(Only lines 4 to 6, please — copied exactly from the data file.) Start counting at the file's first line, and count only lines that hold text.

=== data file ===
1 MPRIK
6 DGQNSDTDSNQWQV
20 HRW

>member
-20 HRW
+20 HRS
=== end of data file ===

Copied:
>member
-20 HRW
+20 HRS